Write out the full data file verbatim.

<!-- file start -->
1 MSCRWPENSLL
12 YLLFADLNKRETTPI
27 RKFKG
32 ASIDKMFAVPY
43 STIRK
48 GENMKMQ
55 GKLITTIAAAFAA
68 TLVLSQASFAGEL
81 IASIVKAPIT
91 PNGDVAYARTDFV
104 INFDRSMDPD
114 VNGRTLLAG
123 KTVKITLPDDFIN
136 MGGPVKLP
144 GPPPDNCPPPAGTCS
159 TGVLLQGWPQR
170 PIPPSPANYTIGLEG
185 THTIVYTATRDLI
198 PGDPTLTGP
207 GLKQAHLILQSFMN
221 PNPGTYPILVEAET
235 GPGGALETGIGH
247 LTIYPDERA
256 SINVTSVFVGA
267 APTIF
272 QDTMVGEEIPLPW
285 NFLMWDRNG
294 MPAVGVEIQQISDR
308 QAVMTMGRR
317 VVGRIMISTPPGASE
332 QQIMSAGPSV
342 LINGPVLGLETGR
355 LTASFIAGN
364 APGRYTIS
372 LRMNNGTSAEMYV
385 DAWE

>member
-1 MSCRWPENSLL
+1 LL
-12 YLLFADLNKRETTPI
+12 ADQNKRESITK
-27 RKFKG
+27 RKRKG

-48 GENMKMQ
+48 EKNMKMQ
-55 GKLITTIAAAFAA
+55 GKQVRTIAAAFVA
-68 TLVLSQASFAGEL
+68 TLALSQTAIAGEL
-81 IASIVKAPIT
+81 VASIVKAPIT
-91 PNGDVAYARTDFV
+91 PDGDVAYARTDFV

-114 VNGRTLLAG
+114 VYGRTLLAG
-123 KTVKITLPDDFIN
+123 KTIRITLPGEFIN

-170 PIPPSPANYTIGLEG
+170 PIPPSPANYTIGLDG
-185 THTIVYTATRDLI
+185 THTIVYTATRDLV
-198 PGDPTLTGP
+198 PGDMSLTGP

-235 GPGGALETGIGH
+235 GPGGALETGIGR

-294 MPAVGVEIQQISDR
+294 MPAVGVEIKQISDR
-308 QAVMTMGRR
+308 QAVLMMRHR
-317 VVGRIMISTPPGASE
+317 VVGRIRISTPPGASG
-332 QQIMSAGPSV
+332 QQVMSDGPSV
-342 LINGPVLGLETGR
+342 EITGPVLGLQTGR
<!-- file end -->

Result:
1 MSCRWPENSLL
12 YLLFADLNKRETTPI
27 RKFKG
32 ASIDKMFAVPY
43 STIRK
48 GENMKMQ
55 GKLITTIAAAFAA
68 TLVLSQASFAGEL
81 IASIVKAPIT
91 PNGDVAYARTDFV
104 INFDRSMDPD
114 VNGRTLLAG
123 KTVKITLPDDFIN
136 MGGPVKLP
144 GPPPDNCPPPAGTCS
159 TGVLLQGWPQR
170 PIPPSPANYTIGLEG
185 THTIVYTATRDLI
198 PGDPTLTGP
207 GLKQAHLILQSFMN
221 PNPGTYPILVEAET
235 GPGGALETGIGH
247 LTIYPDERA
256 SINVTSVFVGA
267 APTIF
272 QDTMVGEEIPLPW
285 NFLMWDRNG
294 MPAVGVEIQQISDR
308 QAVMTMGRR
317 VVGRIMISTPPGASE
332 QQIMSAGPSV
342 LINGPVLGLETGR
355 LTASFIAGN
364 APGRYTIS
372 LRMNNGTSAEMYV
385 DAWE

>member
-1 MSCRWPENSLL
+1 LL
-12 YLLFADLNKRETTPI
+12 ADQNKRESITK
-27 RKFKG
+27 RKRKG

-48 GENMKMQ
+48 EKNMKMQ
-55 GKLITTIAAAFAA
+55 GKQVRTIAAAFVA
-68 TLVLSQASFAGEL
+68 TLALSQTAIAGEL
-81 IASIVKAPIT
+81 VASIVKAPIT
-91 PNGDVAYARTDFV
+91 PDGDVAYARTDFV

-114 VNGRTLLAG
+114 VYGRTLLAG
-123 KTVKITLPDDFIN
+123 KTIRITLPGEFIN

-170 PIPPSPANYTIGLEG
+170 PIPPSPANYTIGLDG
-185 THTIVYTATRDLI
+185 THTIVYTATRDLV
-198 PGDPTLTGP
+198 PGDMSLTGP

-235 GPGGALETGIGH
+235 GPGGALETGIGR

-294 MPAVGVEIQQISDR
+294 MPAVGVEIKQISDR
-308 QAVMTMGRR
+308 QAVLMMRHR
-317 VVGRIMISTPPGASE
+317 VVGRIRISTPPGASG
-332 QQIMSAGPSV
+332 QQVMSDGPSV
-342 LINGPVLGLETGR
+342 EITGPVLGLQTGR